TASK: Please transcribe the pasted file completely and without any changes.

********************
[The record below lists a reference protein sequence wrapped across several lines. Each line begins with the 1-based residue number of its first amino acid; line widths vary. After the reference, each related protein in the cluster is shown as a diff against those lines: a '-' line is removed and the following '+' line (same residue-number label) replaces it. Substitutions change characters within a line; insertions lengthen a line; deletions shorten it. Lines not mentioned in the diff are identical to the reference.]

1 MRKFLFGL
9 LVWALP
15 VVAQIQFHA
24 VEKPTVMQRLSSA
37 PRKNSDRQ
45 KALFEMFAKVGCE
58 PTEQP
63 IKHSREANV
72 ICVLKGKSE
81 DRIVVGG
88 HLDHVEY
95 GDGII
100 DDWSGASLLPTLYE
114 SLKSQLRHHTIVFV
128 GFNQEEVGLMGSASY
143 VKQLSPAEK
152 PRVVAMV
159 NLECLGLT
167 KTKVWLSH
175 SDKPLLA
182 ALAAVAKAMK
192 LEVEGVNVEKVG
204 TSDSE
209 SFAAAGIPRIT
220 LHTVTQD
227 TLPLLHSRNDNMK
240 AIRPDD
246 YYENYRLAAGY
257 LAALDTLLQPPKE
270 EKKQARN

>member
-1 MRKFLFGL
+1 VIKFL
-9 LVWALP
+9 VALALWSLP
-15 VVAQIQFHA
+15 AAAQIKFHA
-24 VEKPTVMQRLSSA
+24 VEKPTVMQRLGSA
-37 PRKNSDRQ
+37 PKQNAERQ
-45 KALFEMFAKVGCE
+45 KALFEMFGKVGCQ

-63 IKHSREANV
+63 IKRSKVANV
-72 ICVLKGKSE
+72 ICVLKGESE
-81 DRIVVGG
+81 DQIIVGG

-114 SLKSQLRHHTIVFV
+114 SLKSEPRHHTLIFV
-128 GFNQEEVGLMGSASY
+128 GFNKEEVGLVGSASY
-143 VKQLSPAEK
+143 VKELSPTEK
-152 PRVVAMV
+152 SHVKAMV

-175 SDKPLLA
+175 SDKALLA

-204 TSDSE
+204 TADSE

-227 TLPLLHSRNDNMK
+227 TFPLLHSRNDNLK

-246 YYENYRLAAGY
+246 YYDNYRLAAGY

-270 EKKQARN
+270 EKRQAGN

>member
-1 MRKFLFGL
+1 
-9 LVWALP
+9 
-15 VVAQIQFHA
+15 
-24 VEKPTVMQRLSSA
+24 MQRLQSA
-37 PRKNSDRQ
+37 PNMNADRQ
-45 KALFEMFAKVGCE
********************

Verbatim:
[The record below lists a reference protein sequence wrapped across several lines. Each line begins with the 1-based residue number of its first amino acid; line widths vary. After the reference, each related protein in the cluster is shown as a diff against those lines: a '-' line is removed and the following '+' line (same residue-number label) replaces it. Substitutions change characters within a line; insertions lengthen a line; deletions shorten it. Lines not mentioned in the diff are identical to the reference.]

1 MRKFLFGL
9 LVWALP
15 VVAQIQFHA
24 VEKPTVMQRLSSA
37 PRKNSDRQ
45 KALFEMFAKVGCE
58 PTEQP
63 IKHSREANV
72 ICVLKGKSE
81 DRIVVGG
88 HLDHVEY
95 GDGII
100 DDWSGASLLPTLYE
114 SLKSQLRHHTIVFV
128 GFNQEEVGLMGSASY
143 VKQLSPAEK
152 PRVVAMV
159 NLECLGLT
167 KTKVWLSH
175 SDKPLLA
182 ALAAVAKAMK
192 LEVEGVNVEKVG
204 TSDSE
209 SFAAAGIPRIT
220 LHTVTQD
227 TLPLLHSRNDNMK
240 AIRPDD
246 YYENYRLAAGY
257 LAALDTLLQPPKE
270 EKKQARN

>member
-1 MRKFLFGL
+1 VIKFL
-9 LVWALP
+9 VALALWSLP
-15 VVAQIQFHA
+15 AAAQIKFHA
-24 VEKPTVMQRLSSA
+24 VEKPTVMQRLGSA
-37 PRKNSDRQ
+37 PKQNAERQ
-45 KALFEMFAKVGCE
+45 KALFEMFGKVGCQ

-63 IKHSREANV
+63 IKRSKVANV
-72 ICVLKGKSE
+72 ICVLKGESE
-81 DRIVVGG
+81 DQIIVGG

-114 SLKSQLRHHTIVFV
+114 SLKSEPRHHTLIFV
-128 GFNQEEVGLMGSASY
+128 GFNKEEVGLVGSASY
-143 VKQLSPAEK
+143 VKELSPTEK
-152 PRVVAMV
+152 SHVKAMV

-175 SDKPLLA
+175 SDKALLA

-204 TSDSE
+204 TADSE

-227 TLPLLHSRNDNMK
+227 TFPLLHSRNDNLK

-246 YYENYRLAAGY
+246 YYDNYRLAAGY

-270 EKKQARN
+270 EKRQAGN

>member
-1 MRKFLFGL
+1 
-9 LVWALP
+9 
-15 VVAQIQFHA
+15 
-24 VEKPTVMQRLSSA
+24 MQRLQSA
-37 PRKNSDRQ
+37 PNMNADRQ
-45 KALFEMFAKVGCE